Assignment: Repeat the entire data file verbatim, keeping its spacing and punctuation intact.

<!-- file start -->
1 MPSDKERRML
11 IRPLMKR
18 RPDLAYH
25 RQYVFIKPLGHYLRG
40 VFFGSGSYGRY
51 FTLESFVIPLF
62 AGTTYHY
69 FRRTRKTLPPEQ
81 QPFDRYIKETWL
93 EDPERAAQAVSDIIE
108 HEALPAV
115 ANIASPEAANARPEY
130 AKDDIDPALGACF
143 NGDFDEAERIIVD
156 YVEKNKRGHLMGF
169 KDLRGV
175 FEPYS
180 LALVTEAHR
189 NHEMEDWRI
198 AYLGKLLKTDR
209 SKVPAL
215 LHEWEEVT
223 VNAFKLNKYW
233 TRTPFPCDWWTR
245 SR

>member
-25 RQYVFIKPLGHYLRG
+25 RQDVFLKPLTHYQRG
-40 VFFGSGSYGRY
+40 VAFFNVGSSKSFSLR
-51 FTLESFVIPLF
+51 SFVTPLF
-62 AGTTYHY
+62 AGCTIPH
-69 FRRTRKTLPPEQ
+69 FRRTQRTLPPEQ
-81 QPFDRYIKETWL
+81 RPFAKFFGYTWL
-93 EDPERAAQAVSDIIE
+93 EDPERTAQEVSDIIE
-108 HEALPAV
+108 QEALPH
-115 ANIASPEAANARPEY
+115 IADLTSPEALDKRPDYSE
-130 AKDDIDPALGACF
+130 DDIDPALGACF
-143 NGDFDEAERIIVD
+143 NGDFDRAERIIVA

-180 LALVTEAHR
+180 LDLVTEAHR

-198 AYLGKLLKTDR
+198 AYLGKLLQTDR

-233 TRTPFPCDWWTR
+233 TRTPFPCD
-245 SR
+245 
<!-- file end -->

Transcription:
1 MPSDKERRML
11 IRPLMKR
18 RPDLAYH
25 RQYVFIKPLGHYLRG
40 VFFGSGSYGRY
51 FTLESFVIPLF
62 AGTTYHY
69 FRRTRKTLPPEQ
81 QPFDRYIKETWL
93 EDPERAAQAVSDIIE
108 HEALPAV
115 ANIASPEAANARPEY
130 AKDDIDPALGACF
143 NGDFDEAERIIVD
156 YVEKNKRGHLMGF
169 KDLRGV
175 FEPYS
180 LALVTEAHR
189 NHEMEDWRI
198 AYLGKLLKTDR
209 SKVPAL
215 LHEWEEVT
223 VNAFKLNKYW
233 TRTPFPCDWWTR
245 SR

>member
-25 RQYVFIKPLGHYLRG
+25 RQDVFLKPLTHYQRG
-40 VFFGSGSYGRY
+40 VAFFNVGSSKSFSLR
-51 FTLESFVIPLF
+51 SFVTPLF
-62 AGTTYHY
+62 AGCTIPH
-69 FRRTRKTLPPEQ
+69 FRRTQRTLPPEQ
-81 QPFDRYIKETWL
+81 RPFAKFFGYTWL
-93 EDPERAAQAVSDIIE
+93 EDPERTAQEVSDIIE
-108 HEALPAV
+108 QEALPH
-115 ANIASPEAANARPEY
+115 IADLTSPEALDKRPDYSE
-130 AKDDIDPALGACF
+130 DDIDPALGACF
-143 NGDFDEAERIIVD
+143 NGDFDRAERIIVA

-180 LALVTEAHR
+180 LDLVTEAHR

-198 AYLGKLLKTDR
+198 AYLGKLLQTDR

-233 TRTPFPCDWWTR
+233 TRTPFPCD
-245 SR
+245 